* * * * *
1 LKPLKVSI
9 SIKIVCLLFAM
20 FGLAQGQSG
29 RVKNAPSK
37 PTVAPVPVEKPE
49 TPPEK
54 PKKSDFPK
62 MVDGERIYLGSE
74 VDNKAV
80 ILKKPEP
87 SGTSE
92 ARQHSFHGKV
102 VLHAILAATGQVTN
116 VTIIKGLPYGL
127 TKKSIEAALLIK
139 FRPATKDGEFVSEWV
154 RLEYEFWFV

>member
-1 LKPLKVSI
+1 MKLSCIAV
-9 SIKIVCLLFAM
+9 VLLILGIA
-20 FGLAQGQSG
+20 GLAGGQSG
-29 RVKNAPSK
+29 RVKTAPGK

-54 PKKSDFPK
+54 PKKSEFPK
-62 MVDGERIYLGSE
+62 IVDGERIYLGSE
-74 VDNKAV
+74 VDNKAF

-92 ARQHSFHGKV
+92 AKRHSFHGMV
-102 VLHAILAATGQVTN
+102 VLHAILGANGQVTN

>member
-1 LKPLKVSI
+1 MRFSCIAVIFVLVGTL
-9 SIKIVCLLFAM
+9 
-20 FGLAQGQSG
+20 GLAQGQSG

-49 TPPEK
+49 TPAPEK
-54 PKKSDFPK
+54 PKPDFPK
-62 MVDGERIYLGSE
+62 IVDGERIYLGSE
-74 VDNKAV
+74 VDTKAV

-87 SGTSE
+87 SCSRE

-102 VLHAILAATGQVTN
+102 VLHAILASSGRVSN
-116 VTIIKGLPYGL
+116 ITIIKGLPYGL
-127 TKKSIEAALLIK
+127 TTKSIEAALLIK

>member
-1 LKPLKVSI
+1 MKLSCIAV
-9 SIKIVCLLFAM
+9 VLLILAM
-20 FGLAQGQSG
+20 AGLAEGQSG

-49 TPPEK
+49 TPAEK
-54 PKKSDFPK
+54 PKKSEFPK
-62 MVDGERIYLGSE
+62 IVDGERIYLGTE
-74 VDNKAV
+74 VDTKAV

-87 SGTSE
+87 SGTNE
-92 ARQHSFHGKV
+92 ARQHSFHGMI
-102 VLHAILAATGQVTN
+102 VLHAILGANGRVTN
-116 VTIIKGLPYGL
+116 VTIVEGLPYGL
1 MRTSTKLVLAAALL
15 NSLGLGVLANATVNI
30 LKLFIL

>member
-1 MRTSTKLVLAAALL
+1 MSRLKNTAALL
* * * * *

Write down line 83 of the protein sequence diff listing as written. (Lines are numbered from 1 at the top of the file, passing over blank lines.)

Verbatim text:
1 MRTSTKLVLAAALL